UNITED NATIONS (AP) — France's foreign minister warned Monday that the Israeli-Palestinian conflict can explode "at any moment" and the Islamic State extremist group can interfere at any time.
Laurent Fabius told a group of reporters that "if and when it explodes, it's very, very, very problematic for the whole region and for the world."
Fabius said that "every radical group," especially in Gaza, can take advantage of the deadlocked peace process, and it would be lamentable if the Islamic State group — "the most radical of the radicals" — used this as a pretext for violence.
He said he discussed the possibility of moving forward on the Israeli-Palestinian peace process with key leaders during a recent Mideast visit including Arab League envoys, Egypt's president, Jordan's king, Palestinian President Mahmoud Abbas and Israeli Prime Minister Benjamin Netanyahu.
Fabius suggested that a new international body including Arab nations be formed to help spur a peace deal, saying "it could be sort of a Quartet plus."
The Quartet — which includes the U.S., the European Union, the United Nations and Russia — was formed in 2002 to try to mediate an end to the decades-old conflict and encourage the formation of a Palestinian state. But peace efforts have been stalled for years and show no signs of resuming following the formation of Netanyahu's new government.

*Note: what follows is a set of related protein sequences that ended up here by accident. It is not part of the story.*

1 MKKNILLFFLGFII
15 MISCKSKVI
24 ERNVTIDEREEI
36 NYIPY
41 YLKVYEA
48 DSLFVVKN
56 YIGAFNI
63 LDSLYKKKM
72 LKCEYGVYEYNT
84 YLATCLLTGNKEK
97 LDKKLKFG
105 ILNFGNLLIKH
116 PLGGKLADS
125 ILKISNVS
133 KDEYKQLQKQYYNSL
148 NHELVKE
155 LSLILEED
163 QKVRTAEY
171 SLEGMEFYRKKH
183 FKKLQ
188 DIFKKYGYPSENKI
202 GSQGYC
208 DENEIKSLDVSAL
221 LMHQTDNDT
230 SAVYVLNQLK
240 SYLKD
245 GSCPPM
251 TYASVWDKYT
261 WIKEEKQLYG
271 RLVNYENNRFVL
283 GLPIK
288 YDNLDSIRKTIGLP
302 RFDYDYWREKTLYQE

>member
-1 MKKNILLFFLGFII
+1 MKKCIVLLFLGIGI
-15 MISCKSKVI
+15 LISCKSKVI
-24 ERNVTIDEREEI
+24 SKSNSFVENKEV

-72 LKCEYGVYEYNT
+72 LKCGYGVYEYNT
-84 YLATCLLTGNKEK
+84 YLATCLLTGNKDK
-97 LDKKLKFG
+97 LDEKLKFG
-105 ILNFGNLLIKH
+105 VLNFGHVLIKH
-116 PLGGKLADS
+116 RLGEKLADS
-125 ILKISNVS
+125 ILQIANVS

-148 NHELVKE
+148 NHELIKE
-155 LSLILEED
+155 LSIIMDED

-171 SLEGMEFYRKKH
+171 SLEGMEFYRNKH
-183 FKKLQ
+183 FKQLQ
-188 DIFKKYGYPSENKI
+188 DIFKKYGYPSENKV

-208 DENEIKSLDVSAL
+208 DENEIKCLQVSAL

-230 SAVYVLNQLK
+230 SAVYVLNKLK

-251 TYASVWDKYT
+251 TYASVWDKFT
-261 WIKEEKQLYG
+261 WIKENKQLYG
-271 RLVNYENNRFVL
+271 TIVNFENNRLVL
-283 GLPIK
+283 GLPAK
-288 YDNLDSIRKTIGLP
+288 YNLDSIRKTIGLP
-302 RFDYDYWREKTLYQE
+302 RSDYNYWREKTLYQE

Fabius said there's never been a conclusion to negotiations "because it's very difficult for each party to make the last concession."
Adding the Arabs, who are not part of the Quartet, into an international body could help facilitate a conclusion because they are key players in the region, he said.
Fabius said he discussed this idea and France's proposal for a possible U.N. Security Council resolution to set a framework for Israeli-Palestinian negotiations during his trip and "there was a very positive welcome on the Arab side and particularly on the Palestinian side."
But he said Netanyahu was "more difficult," saying Israel didn't want "any international diktat."
Fabius stressed that the resolution "is a tool, it's not an end by itself."